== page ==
Bexhill women in ambitious bid to race around British coast

A team of six women, five of whom are from Bexhill town and Rowing Club, have committed to the mammoth challenge of rowing unassisted and non-stop around Great Britain with the aim of setting a new world record.

The team ready for an 'oarsome' challenge / Picture: Jane Allan
The team ready for an 'oarsome' challenge / Picture: Jane Allan

The team, called ‘All Systems Row’, consists of skipper Jess Plail, first mate Steph Toogood and crew: Charlie Cooper, Lia Evans, Andrea Harwood. They’re all local and are joined by Devon’s Sophie Harris.

They will depart from London’s iconic Tower Bridge in a race organised by GB Row Challenge and row around the coast of England, Wales and Scotland in a clockwise direction, before returning up the Thames, to finish where they started. There are several other teams entered, including the GB men’s bobsleigh team.

Sign up to our daily SussexWorld Today newsletter

Circumnavigating Great Britain in a rowing boat has only ever been accomplished six times previously.

Four of the team ready to row / Picture: Jane Allan

Skipper Plail said: “The fact that more people have been into space than have rowed around Britain makes this a challenge of epic proportions for us.

“Despite feeling somewhat daunted, I am confident that our team will work together to succeed in breaking the world record.”

The current men’s record for a team of four was set in 2013, taking 26 days, and the women’s record for a team of four was set in 2010, taking 51 days.

This will be the first attempt by six women and the crew have their sights set on achieving their goal in 35 days.

Steph and Charlie get into position / Picture: Jane Allan

The team will row round the clock, in shifts of two hours, with three at the oars and the other three resting in the small cabins at either end of the boat.

Evans said: “We’re going to be living in such close quarters with each other for a very long time, when we’re feeling tired, grumpy and sometimes frightened.

“There’s not much that we won’t know about each other by the end of it! We’ll have seen warts and all, but that doesn’t put me off.”

As they cover the 2,000-plus miles the team will be generating their own drinking water from desalinated sea water and relying solely on solar power.

It's cosy in the cabin / Picture: Jane Allan

First mate Toogood said: “I am attracted by the self-sufficiency aspect of the challenge – we’ve got no-one to rely on except ourselves and we have to fully understand how all the equipment works in order to repair it if something goes wrong.

“We’re working hard throughout this time of preparation to learn the skills we need.”

The a ‘All Systems Row’ team crew spans four decades with Cooper and Evans both in their 20s, Plail and Harris in their 30s, Harwood in her 40s and Toogood in her 50s.

Toogood said: “I want to demonstrate that age is no big deal when it comes to having adventures and tackling challenges.”

The women all work in professional roles: three physiotherapists, a sports therapist, a physician’s associate and a social worker.

Three of them are mums and one is an amputee.

Evans said: “Working in intensive care throughout the Covid pandemic was really tough and I grew so much throughout that demanding and exhausting time. Now this rowing adventure will be another stretching challenge for me, drawing on my mental resilience that I developed in the hospital wards.”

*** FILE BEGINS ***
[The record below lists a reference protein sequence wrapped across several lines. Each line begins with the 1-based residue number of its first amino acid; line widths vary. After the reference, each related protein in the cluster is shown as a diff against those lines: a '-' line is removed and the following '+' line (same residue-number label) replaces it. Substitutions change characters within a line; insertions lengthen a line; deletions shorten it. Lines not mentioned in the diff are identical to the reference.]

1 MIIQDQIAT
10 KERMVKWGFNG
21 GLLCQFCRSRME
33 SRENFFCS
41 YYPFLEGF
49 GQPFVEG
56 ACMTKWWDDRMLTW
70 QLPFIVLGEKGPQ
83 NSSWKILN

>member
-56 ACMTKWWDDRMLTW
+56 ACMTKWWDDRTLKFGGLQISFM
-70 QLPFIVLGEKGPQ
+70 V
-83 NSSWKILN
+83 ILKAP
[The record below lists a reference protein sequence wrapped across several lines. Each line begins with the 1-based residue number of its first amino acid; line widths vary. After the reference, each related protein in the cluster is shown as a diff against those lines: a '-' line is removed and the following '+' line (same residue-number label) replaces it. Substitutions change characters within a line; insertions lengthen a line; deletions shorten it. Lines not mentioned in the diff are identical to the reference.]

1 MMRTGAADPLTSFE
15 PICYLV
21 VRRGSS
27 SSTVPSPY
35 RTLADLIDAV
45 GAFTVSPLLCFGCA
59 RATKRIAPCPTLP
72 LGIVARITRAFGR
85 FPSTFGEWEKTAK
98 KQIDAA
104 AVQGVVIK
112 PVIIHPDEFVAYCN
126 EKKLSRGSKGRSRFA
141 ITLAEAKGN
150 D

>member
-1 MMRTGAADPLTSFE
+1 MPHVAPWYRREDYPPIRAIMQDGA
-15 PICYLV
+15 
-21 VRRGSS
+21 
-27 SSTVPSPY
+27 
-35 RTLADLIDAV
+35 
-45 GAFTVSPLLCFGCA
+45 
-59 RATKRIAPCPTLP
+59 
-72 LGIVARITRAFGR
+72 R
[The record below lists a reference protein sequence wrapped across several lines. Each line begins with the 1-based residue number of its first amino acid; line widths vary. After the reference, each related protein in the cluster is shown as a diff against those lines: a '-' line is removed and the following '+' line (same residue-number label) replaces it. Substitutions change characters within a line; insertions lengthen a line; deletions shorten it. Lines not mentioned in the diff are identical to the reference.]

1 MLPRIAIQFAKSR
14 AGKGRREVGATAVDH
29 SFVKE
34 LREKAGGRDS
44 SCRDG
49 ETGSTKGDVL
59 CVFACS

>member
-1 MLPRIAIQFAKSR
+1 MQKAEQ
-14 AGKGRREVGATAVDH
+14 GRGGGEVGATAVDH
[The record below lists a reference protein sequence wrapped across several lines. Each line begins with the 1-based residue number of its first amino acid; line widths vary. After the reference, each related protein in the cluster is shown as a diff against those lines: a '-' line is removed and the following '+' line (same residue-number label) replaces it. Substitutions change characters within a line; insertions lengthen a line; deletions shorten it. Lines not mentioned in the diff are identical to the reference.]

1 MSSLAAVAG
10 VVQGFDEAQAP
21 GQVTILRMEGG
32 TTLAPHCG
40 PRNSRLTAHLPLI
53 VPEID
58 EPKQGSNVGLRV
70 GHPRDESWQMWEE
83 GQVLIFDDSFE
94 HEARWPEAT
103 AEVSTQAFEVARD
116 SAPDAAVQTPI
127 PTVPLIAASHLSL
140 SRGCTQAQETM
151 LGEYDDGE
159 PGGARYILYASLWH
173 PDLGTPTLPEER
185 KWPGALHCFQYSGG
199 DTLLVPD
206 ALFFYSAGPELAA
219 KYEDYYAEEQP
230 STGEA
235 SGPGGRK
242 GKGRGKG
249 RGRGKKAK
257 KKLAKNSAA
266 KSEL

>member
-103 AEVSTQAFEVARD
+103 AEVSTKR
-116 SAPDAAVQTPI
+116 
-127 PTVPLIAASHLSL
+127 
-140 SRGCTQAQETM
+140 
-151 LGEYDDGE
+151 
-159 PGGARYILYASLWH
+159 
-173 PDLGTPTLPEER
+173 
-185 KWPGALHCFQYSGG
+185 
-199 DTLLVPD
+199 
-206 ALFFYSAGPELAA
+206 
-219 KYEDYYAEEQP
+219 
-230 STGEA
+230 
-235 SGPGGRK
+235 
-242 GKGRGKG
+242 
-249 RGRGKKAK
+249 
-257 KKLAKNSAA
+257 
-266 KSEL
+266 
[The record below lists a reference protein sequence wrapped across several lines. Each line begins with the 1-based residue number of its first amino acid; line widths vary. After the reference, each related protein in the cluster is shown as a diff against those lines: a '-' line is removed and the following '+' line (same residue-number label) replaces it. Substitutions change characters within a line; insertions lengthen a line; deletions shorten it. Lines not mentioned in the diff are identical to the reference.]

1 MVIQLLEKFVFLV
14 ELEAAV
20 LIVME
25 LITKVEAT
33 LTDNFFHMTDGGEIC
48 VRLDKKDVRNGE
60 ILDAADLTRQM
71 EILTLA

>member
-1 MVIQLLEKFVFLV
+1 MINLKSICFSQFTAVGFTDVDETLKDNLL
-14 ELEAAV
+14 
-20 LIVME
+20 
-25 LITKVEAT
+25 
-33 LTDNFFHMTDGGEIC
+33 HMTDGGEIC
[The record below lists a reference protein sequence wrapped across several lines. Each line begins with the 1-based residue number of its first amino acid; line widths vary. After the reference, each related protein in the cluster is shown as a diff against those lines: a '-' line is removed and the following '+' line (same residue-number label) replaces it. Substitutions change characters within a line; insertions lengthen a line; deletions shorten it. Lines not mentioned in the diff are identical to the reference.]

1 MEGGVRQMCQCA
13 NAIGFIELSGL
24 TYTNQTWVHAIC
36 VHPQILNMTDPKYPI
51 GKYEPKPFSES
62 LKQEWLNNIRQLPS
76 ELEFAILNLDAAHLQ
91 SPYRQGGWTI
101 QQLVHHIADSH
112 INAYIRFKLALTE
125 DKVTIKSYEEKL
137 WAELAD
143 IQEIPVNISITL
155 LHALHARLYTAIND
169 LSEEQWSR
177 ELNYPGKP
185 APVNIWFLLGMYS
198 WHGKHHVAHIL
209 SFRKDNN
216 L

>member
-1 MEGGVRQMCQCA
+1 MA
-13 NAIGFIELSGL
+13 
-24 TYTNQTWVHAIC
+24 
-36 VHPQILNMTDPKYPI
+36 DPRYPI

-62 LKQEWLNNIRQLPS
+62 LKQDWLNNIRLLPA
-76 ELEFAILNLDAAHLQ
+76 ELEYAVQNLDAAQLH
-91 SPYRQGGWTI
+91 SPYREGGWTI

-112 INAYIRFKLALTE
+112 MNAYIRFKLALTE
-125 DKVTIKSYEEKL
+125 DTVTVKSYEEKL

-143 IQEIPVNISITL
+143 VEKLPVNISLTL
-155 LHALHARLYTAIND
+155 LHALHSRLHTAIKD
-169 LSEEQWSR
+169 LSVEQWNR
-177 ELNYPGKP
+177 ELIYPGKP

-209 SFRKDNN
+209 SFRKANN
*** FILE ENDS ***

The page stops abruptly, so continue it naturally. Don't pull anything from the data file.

The crew are all excited and naturally a bit daunted by the physical and mental challenge they are embarking upon, but hope to inspire others to expand their personal boundaries and seek adventure in life.

Cooper said: “I am the youngest in the boat and have never done anything like this before, but I know that if we work as a team and support one another, we will achieve our goal.’

Harris said: “I want to find out what I’m truly made of mentally and physically.”

While they are away rowing, the team hopes children in local schools can be involved in supporting the race, combining sporting challenges in school with learning about the environmental aspects of the journey.

Harwood, a school governor whose two younger children attend St Peter and St Paul’s Primary and older two attend St Richard’s Catholic College, said: ‘We want to use this challenge to send local children the message that they can dream big and achieve their goals by working hard and working together.”

As well as being an extreme endurance challenge, the race has an important environmental aspect to it.

Partnering with the Institute of Marine Science at the University of Portsmouth, during the race the teams will collect data on the amount of pollution in Britain’s seas.

The ‘All Systems Row’ team are raising funds for the charity ‘Renewable World’, which tackles poverty through renewable energy. Monies can be donated via the team’s fundraising page –

The race begins in June next year, but the women will spend the 12 months intensively preparing for what is arguably the world’s toughest rowing race.

Preparations will include raising sponsorship, training for survival at sea, first aid at sea and learning how to navigate coastal waters and contending with wind and tides.

All Systems Row are seeking sponsorship and would love to hear from companies or individuals interested in providing financial support in exchange for promotion and social media coverage.

Email [email protected] and follow them on Instagram at